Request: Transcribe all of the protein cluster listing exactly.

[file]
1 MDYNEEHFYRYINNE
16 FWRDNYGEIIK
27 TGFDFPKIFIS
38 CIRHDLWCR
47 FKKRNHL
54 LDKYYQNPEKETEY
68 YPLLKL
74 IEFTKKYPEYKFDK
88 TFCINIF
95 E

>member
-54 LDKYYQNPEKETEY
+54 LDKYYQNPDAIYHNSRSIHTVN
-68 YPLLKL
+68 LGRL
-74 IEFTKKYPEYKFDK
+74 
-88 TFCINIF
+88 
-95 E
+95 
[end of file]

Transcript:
1 MDYNEEHFYRYINNE
16 FWRDNYGEIIK
27 TGFDFPKIFIS
38 CIRHDLWCR
47 FKKRNHL
54 LDKYYQNPEKETEY
68 YPLLKL
74 IEFTKKYPEYKFDK
88 TFCINIF
95 E

>member
-54 LDKYYQNPEKETEY
+54 LDKYYQNPDAIYHNSRSIHTVN
-68 YPLLKL
+68 LGRL
-74 IEFTKKYPEYKFDK
+74 
-88 TFCINIF
+88 
-95 E
+95 